Vowel sounds are a key feature of every language, but the actual vowel sounds vary from one language to another. The English language contains about twenty vowel sounds, some of which are pure vowels and some of which are a combination of vowel sounds called diphthongs. In this episode, we explore the pure vowel sounds used in Modern English, and we examine how slight changes in the vowel sounds contribute to accent differences within Modern English.
William Caxton introduced the mass production of books to England in the 1470s. He was also the first person to print books in the English language via the printing press. Caxton’s publications reveal the priorities and concerns of a businessman, not those of a linguist or scholar. In this episode, we explore Caxton’s contribution to the history of English, and we examine the impact of the printing press on the development of the English language.
In the 1400s, rising literacy rates and access to cheap paper combined to produce the first collections of personal letters in the English language. One of the earliest letter collections was maintained by the Paston family of Norfolk. Their letters reflect the struggles of an upstart family against the traditional landed nobility, and they provide an important perspective on the family dispute that became known as The Wars of the Roses.
The rose is one of the most beloved flowers in western Europe, and it has a long association with English royalty. In this episode, we explore the history of English gardens and the use of the rose as a symbol of various branches of the royal family. We also examine the oldest guide to gardening composed in the English language and the origins of the conflict that became known as the ‘Wars of the Roses.’
The legend of Robin Hood has its origins in the murky history of England after the Norman Conquest, but the first written examples of Robin Hood ballads don’t appear until the mid-1400s. In this episode, we examine the earliest references to the legend, and we explore the oldest surviving ballads that tell the story of the legendary outlaw. We also look at evidence of the Great Vowel Shift in these early ballads.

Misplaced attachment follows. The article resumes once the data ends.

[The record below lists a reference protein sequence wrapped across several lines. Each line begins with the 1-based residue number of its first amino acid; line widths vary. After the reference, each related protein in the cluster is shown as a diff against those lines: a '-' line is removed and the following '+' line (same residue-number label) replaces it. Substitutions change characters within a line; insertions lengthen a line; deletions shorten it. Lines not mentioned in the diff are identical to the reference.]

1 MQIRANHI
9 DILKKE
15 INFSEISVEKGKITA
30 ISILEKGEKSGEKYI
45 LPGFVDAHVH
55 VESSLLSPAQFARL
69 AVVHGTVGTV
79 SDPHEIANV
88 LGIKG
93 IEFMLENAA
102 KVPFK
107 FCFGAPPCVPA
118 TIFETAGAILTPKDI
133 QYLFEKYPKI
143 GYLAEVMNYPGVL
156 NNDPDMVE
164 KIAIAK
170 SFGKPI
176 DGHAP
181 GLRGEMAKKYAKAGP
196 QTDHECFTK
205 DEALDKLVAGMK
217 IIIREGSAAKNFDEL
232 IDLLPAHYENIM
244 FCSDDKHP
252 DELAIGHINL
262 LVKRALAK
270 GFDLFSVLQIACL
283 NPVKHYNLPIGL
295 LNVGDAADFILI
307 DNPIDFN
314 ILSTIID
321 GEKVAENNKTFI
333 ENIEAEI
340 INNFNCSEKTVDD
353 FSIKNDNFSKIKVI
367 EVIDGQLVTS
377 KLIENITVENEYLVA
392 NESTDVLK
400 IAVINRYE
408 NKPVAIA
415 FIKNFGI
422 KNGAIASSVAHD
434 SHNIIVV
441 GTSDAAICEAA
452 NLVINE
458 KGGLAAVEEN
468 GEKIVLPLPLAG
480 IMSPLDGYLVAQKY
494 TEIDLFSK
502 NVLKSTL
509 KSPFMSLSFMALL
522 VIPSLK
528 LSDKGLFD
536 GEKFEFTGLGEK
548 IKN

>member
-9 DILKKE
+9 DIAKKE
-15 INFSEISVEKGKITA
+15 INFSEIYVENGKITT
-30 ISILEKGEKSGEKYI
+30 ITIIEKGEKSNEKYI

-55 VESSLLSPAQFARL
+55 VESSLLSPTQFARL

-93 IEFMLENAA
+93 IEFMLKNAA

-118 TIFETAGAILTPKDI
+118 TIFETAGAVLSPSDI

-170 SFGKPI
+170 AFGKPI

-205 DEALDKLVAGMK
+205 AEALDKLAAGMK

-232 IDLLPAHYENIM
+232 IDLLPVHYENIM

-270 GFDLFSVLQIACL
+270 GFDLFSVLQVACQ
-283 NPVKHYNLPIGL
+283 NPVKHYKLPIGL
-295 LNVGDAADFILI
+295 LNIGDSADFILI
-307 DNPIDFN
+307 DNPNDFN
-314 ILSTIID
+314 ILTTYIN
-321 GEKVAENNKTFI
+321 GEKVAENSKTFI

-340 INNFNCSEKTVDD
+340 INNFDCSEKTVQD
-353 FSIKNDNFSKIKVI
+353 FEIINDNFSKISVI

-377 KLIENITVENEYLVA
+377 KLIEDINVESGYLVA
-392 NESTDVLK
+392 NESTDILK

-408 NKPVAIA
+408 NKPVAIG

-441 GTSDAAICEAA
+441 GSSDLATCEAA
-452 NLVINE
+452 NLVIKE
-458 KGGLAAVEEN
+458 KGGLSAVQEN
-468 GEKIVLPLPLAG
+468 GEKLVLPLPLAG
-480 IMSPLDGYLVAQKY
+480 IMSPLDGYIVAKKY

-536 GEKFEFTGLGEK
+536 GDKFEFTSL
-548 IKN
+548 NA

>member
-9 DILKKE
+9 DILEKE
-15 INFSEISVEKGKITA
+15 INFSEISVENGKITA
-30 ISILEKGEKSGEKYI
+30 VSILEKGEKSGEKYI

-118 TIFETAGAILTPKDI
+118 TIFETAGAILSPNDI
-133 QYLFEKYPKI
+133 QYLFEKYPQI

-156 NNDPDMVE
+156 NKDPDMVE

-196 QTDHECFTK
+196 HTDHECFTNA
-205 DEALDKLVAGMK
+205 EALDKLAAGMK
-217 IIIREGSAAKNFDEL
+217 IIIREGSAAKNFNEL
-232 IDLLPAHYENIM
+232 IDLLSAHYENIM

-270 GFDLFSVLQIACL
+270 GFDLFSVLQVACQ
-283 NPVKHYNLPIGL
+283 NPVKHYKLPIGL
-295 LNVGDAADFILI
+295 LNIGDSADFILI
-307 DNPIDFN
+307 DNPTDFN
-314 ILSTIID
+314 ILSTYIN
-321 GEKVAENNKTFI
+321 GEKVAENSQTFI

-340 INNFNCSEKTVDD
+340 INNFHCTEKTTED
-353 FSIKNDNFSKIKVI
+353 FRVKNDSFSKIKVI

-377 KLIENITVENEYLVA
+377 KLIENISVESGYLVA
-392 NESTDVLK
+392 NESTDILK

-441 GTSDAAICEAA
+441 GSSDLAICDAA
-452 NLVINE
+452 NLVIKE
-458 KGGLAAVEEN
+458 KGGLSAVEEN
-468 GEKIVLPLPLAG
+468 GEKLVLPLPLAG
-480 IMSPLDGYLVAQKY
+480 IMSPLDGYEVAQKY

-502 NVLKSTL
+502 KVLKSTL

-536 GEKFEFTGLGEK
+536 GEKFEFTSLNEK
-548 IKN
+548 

In this bonus ‘stay at home’ episode, we explore several words and phrases that appeared for the first time in the first half of the 15th century, including “turnpike,” “to curry favor,” “budget,” “average,” “peculiar,” “hogwash,” and others.
In the early 1400s, playing cards made their first appearance in England. Those cards provide evidence of an early form of printing, but it would take another generation for Johannes Gutenberg to invent the printing press. In this episode we explore the history of playing cards and the printing press, and we also look at the end of the Hundred Years’ War. We also examine how these events contributed to the history of English and the transition from the Middle Ages to the modern era.
In the early 1400s, England welcomed a new king, a new ruling family, and a new role for the English language in the administration of government. In this episode, we explore the rise of the House of Lancaster and the emergence of a standard form of written English for the first time since the Norman Conquest.
In this episode, we explore words associated with mealtime in the Middle Ages. We also examine the important role of bread in medieval meals and impact of bread-related terms on the English language. Finally, we look at the important role of table manners as outlined in an early English etiquette guide called the Boke of Curtasye.
In the midst of the English literary revival of the late 1300s, the household chefs of Richard II compiled the first cookbook in the English language. In the episode, we examine the cookbook known as ‘The Forme of Cury,’ and we explore the nature of food and cooking in medieval England. We also look at how the culinary arts shaped the English language.